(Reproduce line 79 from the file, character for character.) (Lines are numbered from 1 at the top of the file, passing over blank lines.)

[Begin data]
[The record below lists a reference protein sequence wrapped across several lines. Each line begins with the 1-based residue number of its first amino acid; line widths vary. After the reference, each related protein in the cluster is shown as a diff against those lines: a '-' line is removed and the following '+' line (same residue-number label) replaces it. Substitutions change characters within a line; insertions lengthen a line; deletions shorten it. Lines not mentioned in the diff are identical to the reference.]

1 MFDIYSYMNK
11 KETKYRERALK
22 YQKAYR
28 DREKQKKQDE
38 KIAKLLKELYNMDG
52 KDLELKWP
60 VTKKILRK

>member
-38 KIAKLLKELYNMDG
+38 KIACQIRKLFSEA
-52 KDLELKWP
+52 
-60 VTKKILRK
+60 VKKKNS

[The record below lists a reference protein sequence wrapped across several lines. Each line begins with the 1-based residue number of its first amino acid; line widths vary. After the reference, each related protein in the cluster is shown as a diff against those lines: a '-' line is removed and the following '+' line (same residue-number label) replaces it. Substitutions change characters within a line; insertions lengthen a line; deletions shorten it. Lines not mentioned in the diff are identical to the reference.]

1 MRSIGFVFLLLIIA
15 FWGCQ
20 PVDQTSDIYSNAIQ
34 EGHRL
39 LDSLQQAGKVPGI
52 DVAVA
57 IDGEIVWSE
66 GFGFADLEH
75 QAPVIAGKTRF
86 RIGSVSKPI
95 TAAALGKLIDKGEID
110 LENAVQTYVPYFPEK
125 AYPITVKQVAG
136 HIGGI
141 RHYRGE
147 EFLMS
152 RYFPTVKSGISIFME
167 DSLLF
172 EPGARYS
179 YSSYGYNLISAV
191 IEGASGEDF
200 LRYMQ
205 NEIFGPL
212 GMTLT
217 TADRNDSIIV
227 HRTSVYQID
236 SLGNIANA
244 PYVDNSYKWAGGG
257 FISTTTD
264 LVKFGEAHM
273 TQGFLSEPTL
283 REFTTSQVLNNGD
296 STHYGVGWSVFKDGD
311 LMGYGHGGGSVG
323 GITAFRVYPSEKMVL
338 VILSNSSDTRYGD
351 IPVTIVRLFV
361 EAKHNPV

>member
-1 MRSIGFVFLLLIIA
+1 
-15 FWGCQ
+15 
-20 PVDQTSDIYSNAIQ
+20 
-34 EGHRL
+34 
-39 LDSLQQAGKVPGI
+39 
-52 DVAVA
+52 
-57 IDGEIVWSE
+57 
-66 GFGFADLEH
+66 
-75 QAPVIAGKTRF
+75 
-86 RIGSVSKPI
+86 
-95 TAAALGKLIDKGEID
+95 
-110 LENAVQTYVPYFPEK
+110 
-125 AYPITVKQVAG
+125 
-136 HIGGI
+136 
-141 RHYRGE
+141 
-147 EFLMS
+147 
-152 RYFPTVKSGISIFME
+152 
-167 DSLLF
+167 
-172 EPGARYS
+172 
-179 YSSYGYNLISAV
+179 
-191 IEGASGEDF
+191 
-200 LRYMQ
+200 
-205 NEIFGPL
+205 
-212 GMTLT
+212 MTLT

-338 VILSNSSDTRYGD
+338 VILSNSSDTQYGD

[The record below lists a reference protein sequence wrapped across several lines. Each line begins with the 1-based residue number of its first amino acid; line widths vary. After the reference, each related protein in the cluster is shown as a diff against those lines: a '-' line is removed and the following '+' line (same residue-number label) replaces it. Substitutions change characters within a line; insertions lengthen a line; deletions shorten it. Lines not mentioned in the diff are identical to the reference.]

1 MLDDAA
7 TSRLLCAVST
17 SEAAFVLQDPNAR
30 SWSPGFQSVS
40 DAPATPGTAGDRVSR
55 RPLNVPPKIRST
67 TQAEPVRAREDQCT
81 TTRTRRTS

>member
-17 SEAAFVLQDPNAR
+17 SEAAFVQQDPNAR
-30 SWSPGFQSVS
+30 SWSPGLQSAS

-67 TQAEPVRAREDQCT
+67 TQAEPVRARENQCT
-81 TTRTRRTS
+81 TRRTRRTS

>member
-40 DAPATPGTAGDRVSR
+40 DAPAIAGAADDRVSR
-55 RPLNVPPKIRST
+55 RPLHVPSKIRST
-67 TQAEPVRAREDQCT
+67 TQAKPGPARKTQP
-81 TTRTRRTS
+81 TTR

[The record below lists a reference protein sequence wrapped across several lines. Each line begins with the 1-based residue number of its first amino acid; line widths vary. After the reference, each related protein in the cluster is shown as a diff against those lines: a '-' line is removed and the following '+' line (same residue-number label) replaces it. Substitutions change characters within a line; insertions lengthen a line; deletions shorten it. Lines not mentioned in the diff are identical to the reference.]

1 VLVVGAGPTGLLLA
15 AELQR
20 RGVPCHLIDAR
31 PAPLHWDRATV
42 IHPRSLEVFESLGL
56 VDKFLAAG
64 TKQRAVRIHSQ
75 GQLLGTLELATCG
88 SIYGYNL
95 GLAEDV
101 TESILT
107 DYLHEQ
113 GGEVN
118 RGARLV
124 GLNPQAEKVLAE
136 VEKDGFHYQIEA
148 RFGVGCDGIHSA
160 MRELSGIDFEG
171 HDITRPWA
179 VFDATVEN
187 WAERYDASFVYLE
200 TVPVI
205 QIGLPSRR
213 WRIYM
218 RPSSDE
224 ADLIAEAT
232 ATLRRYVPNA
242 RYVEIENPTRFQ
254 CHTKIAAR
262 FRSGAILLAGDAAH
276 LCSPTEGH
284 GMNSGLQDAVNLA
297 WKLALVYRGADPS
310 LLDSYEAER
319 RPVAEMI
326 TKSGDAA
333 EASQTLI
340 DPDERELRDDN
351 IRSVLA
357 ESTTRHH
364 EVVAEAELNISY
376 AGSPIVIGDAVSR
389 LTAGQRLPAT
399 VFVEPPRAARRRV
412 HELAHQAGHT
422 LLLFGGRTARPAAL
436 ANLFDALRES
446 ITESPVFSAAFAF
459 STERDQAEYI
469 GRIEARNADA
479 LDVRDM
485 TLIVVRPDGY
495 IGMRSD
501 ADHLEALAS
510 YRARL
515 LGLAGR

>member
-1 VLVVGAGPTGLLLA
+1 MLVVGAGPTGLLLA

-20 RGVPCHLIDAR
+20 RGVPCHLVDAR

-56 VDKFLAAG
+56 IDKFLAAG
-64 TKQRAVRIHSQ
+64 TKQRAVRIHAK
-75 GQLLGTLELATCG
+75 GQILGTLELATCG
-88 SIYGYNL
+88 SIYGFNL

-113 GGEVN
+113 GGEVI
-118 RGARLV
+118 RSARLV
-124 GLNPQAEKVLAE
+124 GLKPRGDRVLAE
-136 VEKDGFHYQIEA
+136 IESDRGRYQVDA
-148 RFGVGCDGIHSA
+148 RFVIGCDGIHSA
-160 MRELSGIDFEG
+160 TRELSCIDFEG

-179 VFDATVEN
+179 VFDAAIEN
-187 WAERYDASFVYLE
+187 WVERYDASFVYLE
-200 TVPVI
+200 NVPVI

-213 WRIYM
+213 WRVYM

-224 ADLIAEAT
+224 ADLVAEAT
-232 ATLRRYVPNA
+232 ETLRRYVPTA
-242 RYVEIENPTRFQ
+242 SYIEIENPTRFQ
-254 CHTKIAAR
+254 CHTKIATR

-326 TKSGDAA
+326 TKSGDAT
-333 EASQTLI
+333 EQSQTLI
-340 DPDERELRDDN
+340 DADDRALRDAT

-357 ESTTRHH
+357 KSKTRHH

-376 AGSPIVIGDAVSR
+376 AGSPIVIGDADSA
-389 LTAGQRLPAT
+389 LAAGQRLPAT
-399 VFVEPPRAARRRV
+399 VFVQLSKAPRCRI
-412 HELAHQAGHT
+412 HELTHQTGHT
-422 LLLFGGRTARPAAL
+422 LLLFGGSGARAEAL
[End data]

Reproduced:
+110 